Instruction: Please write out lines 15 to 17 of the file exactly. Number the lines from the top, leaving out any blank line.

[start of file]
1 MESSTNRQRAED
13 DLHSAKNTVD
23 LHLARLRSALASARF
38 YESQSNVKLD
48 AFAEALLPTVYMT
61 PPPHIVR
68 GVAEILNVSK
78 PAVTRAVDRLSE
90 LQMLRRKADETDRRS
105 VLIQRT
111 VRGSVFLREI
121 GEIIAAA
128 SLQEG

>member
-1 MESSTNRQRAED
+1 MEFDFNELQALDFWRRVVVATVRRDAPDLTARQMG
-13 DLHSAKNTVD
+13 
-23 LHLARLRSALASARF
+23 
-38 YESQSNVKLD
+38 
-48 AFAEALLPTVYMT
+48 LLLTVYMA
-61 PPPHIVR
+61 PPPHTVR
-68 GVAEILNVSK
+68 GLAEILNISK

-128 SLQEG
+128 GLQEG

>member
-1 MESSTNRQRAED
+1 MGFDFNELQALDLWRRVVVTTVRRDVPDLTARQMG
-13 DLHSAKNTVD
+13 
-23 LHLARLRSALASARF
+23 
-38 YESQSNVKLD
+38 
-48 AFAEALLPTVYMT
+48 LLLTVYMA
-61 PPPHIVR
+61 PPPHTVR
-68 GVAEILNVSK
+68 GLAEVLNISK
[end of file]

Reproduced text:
-1 MESSTNRQRAED
+1 MEFDFNELQALDFWRRVVVATVRRDAPDLTARQMG
-13 DLHSAKNTVD